#StudentPressFreedomDay: Media rights breaking perceptual barriers in sports


Bella Mora

Today is Student Press Freedom Day, a day which recognizes the rights of student journalists. The Sidekick executive sports editor Sally Parampottil explains the role of sports reporting in her changed perception of student athletes. Photo illustration by Bella Mora.

Sally Parampottil, Executive Sports Editor

Along with the privilege of being part of the media, I also have the honor of covering sports and telling the stories of athletes. In doing so, my perception of these talented elite individuals has changed.

Originally, the idea of speaking to student athletes, even interacting with them at all, was terrifying. Though a part of me always knew, of course, they were not professional athletes, something about the concept of writing about them was daunting. 

Cue my entrance to the sports section. Media access (being able to stand on the sidelines and using the right to post-game interviews among many other benefits) brought me face to face with the subjects I once considered intimidating. 

While being in closer proximity to these athletes while they work on and perform their craft, it becomes more clear that these kids are still just that: kids. 

The degree of separation when viewing sports from the bleachers has always made my observations of athletes, unfortunately, much more detached. I see figures on a field performing tasks they have been training for. While I am always vaguely aware these figures are humans, students, even classmates at times, that personal connection gets washed away in the tides of screeching and hollering of other spectators. 

When I am on the sidelines, it all changes. 

I can hear the words from teammates on the bench as they cheer for their companions and empathize when things are going south. Suddenly, I see the nuances of the people I am reporting on – the emotions they feel at every moment and how they choose to display them. 

A loss from the bleachers may just seem a result of being out skilled or not playing to the level expected and making a series of dumb mistakes. Standing closer to the team, it may still be those reasons, but it suddenly feels more whole of a story, not just attributing it to one reason or another from a seat high above the field or court, but seeing things at the same level as the athletes themselves.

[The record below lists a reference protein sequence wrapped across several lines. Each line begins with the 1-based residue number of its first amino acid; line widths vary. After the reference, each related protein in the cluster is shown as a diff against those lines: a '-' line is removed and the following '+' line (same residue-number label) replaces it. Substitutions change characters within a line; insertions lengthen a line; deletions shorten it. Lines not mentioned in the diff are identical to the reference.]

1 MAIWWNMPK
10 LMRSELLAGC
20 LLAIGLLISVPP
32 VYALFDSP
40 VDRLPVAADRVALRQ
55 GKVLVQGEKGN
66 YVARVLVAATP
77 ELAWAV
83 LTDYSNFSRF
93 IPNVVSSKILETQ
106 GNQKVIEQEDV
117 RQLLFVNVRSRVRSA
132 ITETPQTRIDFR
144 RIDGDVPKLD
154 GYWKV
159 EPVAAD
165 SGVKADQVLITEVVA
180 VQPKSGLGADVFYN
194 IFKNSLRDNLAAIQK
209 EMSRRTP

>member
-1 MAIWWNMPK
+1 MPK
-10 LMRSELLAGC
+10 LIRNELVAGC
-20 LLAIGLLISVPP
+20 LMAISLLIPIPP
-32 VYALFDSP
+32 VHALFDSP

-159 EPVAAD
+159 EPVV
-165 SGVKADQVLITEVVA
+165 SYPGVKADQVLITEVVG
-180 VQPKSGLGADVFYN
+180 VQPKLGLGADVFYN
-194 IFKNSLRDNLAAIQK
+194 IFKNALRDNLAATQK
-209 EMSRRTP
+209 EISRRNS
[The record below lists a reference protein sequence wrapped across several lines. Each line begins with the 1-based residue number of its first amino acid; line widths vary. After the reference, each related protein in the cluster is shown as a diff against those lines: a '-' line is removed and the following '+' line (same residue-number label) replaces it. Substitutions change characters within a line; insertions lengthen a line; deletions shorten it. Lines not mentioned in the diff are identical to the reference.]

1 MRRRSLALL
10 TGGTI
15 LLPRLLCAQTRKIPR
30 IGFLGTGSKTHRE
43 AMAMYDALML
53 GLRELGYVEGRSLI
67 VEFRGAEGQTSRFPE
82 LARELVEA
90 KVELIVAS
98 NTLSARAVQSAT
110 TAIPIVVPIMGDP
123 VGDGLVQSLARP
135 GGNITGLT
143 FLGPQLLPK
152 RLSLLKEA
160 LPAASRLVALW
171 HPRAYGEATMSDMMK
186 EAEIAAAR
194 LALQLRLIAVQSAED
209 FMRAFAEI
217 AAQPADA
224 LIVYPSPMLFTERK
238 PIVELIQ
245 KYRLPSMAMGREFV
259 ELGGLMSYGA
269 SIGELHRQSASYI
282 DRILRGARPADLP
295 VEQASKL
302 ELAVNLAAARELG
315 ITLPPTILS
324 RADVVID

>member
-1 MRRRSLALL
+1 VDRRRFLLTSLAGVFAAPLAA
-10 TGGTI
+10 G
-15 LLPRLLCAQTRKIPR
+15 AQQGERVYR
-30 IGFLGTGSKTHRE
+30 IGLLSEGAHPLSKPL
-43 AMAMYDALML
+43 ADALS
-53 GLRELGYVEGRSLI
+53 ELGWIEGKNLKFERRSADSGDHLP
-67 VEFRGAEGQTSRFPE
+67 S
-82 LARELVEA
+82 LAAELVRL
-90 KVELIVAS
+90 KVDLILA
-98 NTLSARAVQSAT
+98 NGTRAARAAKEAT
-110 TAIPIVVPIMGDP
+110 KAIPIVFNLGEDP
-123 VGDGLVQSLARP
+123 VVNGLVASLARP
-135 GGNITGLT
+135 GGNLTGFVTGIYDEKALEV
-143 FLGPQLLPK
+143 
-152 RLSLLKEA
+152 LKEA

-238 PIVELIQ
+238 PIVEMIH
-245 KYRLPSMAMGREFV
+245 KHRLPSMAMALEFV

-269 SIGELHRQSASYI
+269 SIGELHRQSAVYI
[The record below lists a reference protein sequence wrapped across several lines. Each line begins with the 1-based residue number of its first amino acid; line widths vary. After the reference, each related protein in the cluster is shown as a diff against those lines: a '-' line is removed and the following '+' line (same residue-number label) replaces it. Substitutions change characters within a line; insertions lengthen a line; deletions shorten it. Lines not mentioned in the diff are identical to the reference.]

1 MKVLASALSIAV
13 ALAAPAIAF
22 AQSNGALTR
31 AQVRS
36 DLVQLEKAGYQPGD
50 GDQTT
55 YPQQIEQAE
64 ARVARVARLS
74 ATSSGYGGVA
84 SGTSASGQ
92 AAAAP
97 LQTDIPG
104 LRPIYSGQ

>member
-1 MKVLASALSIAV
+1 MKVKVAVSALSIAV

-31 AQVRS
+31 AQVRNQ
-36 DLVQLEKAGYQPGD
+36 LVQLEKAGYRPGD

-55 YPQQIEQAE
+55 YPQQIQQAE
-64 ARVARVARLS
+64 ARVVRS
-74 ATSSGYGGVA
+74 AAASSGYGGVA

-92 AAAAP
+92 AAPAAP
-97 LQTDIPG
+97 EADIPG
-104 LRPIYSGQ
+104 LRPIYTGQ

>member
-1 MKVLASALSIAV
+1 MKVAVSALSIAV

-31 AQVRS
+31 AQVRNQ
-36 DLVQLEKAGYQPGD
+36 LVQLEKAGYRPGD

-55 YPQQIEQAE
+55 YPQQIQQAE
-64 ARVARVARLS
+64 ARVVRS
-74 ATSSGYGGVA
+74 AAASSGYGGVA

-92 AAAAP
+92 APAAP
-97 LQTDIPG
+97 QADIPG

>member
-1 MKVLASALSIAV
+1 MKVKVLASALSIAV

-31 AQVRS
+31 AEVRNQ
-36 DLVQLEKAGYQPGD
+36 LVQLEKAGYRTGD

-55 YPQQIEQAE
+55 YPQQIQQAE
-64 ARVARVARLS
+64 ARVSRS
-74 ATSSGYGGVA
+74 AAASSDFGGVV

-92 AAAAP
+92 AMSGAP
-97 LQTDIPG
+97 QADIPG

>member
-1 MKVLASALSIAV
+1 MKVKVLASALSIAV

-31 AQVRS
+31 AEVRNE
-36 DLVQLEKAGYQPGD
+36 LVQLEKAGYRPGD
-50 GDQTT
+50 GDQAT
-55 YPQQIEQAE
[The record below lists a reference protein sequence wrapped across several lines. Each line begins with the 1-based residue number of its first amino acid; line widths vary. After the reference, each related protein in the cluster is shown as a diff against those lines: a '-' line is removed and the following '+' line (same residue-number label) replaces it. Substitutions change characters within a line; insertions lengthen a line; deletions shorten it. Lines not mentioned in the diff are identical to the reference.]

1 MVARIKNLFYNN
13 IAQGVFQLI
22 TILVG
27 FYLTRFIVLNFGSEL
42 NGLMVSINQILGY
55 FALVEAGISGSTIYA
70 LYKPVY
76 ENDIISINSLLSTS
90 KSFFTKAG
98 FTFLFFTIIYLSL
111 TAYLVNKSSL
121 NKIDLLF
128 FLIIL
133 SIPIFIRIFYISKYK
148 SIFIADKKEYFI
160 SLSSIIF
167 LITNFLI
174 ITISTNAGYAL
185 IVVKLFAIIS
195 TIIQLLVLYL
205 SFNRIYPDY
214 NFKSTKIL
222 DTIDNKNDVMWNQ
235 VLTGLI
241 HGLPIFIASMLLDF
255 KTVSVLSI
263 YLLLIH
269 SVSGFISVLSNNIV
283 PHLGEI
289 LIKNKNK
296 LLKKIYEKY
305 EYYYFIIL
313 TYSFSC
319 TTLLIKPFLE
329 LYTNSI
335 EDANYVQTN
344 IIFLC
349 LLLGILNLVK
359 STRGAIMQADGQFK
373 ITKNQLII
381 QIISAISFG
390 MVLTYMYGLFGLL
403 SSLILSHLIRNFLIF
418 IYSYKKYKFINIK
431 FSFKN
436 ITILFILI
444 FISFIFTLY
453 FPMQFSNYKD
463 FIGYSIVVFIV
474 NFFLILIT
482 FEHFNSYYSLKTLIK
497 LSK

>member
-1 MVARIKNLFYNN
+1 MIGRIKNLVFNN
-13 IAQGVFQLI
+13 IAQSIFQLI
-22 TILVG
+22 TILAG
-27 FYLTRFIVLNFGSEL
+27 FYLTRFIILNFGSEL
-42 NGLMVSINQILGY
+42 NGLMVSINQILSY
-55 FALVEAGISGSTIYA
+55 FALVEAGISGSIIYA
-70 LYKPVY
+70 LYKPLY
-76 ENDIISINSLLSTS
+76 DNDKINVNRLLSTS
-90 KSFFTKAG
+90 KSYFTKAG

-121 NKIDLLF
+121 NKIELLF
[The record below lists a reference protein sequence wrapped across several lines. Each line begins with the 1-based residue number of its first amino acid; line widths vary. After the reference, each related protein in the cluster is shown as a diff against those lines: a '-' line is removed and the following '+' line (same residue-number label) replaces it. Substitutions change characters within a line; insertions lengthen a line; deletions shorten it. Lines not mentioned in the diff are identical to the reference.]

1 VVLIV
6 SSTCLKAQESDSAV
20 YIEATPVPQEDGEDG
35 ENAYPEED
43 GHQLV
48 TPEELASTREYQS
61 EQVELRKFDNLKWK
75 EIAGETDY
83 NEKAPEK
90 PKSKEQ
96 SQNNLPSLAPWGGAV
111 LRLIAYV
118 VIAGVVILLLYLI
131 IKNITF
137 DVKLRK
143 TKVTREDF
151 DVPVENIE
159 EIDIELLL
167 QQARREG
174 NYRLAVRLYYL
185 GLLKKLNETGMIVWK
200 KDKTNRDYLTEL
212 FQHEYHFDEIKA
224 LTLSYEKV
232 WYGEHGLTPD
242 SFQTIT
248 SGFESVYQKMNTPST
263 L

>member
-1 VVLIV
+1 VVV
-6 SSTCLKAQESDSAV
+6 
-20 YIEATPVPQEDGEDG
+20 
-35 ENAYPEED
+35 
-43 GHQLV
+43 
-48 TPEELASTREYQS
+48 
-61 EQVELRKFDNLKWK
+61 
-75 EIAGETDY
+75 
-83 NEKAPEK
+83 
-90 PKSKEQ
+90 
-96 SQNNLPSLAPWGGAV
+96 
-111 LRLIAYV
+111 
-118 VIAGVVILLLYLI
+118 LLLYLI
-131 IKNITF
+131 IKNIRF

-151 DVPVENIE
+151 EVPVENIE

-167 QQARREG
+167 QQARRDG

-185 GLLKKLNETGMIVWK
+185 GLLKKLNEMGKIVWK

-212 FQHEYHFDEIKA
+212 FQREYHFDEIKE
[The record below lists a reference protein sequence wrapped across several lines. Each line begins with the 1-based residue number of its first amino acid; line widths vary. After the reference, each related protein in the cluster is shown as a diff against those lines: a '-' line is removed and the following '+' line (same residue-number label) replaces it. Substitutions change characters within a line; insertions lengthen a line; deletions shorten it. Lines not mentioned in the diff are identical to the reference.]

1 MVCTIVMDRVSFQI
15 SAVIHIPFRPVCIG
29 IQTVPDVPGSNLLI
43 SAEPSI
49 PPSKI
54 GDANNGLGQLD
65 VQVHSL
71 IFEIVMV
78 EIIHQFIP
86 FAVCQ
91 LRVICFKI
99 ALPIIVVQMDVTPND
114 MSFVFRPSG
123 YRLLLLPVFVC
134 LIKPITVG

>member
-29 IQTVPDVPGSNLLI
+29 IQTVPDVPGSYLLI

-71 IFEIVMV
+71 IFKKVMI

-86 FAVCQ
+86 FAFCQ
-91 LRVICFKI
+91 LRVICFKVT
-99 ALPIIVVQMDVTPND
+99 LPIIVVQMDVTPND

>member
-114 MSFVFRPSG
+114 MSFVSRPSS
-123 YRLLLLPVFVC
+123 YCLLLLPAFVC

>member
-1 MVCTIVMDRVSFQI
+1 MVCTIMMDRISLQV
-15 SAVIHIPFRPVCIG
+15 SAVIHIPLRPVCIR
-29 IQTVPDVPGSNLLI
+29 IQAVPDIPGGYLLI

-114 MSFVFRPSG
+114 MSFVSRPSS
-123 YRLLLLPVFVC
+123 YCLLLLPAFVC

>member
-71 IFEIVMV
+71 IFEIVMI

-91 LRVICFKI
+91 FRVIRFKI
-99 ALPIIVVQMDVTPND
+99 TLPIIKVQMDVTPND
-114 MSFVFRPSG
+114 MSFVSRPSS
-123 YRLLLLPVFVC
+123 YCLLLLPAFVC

It is as though the barrier between being a spectator and reporter is crossed at the change of vantage point. Standing right where the action happens, emotions are practically contagious. I get to witness the sport in the eyes of the players rather than in the eyes of a fan. 

I have seen tears streak down cheeks after the most exciting football game I ever covered and grins wider than physically possible when one of the first freshmen on the boys varsity soccer team since 2011 scored the last-minute winning goal on a free kick to defeat the former state runner-up. 

Even during interviews, the wide range of emotions are surprising. Athletes may compose themselves before they find their friends and families afterward but straight off of a team huddle when I interview them, I still grasp the true emotions felt in the moment: the joy, the pain, the grief, the triumph. 

With the freedom of the press and all which comes from wearing my Sidekick ID, I am able to capture the details of people and events beyond what I could ever hope to witness up in the stands. As I compose every bit of coverage, every feature story, I end up using the emotions cemented in my memory as motivation. 

Truly, there is no better way to write. 

Follow Sally (@sparampottil) and @SidekickSports on Twitter.